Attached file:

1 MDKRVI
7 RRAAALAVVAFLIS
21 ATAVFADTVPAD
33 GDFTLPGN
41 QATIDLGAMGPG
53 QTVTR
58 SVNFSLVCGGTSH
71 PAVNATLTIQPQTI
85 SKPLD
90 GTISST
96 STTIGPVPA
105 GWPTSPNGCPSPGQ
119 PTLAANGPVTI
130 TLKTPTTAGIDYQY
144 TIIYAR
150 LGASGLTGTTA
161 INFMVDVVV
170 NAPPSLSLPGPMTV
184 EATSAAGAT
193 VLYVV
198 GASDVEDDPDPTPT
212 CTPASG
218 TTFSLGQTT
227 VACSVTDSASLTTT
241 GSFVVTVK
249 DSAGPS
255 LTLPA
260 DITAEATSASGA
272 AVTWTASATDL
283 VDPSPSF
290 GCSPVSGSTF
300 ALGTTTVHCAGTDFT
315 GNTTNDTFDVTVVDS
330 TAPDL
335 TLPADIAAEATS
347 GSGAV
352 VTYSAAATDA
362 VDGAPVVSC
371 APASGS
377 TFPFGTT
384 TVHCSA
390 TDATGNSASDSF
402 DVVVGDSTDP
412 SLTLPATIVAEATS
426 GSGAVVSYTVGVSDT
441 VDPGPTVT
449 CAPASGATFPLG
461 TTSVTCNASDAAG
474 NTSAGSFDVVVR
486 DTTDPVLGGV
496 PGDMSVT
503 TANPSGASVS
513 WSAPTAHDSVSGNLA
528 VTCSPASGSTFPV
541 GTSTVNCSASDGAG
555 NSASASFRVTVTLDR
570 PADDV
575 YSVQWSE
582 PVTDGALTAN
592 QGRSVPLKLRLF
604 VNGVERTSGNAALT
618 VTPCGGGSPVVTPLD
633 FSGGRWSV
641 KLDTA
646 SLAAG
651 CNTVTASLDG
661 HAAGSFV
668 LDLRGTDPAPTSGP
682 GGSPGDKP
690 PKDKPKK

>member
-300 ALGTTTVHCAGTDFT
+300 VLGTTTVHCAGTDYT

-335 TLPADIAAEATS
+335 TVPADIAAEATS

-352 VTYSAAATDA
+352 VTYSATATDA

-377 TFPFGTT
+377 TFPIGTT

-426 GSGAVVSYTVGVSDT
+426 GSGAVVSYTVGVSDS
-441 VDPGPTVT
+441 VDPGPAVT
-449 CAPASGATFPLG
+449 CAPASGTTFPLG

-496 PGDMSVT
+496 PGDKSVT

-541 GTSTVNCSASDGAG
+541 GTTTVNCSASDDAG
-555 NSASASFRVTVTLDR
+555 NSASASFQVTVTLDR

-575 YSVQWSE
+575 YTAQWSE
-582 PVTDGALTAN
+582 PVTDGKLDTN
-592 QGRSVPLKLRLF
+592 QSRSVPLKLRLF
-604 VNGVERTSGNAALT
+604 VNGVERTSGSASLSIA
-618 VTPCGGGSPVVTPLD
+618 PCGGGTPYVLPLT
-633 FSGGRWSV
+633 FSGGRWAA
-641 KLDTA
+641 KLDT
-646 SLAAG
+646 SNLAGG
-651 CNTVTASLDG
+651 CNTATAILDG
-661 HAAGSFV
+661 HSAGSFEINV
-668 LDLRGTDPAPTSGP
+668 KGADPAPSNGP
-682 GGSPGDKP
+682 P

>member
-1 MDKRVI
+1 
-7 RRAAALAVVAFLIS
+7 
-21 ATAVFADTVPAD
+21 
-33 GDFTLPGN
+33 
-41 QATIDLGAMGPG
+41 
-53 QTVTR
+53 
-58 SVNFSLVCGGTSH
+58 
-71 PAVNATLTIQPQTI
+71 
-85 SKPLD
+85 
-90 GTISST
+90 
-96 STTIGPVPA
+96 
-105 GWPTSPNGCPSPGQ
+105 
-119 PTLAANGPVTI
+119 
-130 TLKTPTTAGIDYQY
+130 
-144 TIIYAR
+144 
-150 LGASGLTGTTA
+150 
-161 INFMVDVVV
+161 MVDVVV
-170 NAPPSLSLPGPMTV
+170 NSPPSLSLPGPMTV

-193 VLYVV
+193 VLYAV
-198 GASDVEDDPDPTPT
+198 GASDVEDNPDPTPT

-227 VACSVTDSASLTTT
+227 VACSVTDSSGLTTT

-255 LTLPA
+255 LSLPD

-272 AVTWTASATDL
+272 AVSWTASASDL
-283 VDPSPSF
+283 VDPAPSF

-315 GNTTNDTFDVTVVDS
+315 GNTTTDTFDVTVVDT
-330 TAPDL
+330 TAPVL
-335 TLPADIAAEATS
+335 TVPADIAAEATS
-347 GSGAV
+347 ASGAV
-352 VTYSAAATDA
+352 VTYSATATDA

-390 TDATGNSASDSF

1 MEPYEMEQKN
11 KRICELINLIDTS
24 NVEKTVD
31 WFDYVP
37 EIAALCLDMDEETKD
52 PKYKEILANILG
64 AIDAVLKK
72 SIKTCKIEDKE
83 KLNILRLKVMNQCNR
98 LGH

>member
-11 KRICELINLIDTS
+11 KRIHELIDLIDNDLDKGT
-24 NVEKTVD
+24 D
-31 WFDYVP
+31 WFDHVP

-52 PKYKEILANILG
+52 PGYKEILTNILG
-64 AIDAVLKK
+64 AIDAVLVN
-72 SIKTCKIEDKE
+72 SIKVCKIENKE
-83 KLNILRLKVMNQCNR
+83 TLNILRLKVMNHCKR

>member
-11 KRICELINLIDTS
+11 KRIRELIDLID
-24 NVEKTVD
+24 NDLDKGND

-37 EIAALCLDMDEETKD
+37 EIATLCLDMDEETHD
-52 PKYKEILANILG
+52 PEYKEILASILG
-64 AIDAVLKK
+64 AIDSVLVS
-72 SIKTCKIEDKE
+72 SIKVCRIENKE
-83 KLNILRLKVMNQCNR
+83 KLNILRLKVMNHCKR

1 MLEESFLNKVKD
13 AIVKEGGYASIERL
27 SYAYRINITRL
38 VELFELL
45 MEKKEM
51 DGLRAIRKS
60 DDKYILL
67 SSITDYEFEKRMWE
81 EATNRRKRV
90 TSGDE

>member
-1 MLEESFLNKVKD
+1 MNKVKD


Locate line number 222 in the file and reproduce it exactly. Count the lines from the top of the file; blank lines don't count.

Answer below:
60 DDKYILL